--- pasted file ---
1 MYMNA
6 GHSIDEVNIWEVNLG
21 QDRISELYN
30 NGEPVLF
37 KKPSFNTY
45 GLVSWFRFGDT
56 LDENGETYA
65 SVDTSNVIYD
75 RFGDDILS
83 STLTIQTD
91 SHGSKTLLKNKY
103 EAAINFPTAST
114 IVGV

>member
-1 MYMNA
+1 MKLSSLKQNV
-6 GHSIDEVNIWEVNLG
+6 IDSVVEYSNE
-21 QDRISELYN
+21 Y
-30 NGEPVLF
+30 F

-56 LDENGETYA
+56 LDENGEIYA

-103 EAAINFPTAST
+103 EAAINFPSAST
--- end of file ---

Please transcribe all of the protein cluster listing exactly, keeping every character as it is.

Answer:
1 MYMNA
6 GHSIDEVNIWEVNLG
21 QDRISELYN
30 NGEPVLF
37 KKPSFNTY
45 GLVSWFRFGDT
56 LDENGETYA
65 SVDTSNVIYD
75 RFGDDILS
83 STLTIQTD
91 SHGSKTLLKNKY
103 EAAINFPTAST
114 IVGV

>member
-1 MYMNA
+1 MKLSSLKQNV
-6 GHSIDEVNIWEVNLG
+6 IDSVVEYSNE
-21 QDRISELYN
+21 Y
-30 NGEPVLF
+30 F

-56 LDENGETYA
+56 LDENGEIYA

-103 EAAINFPTAST
+103 EAAINFPSAST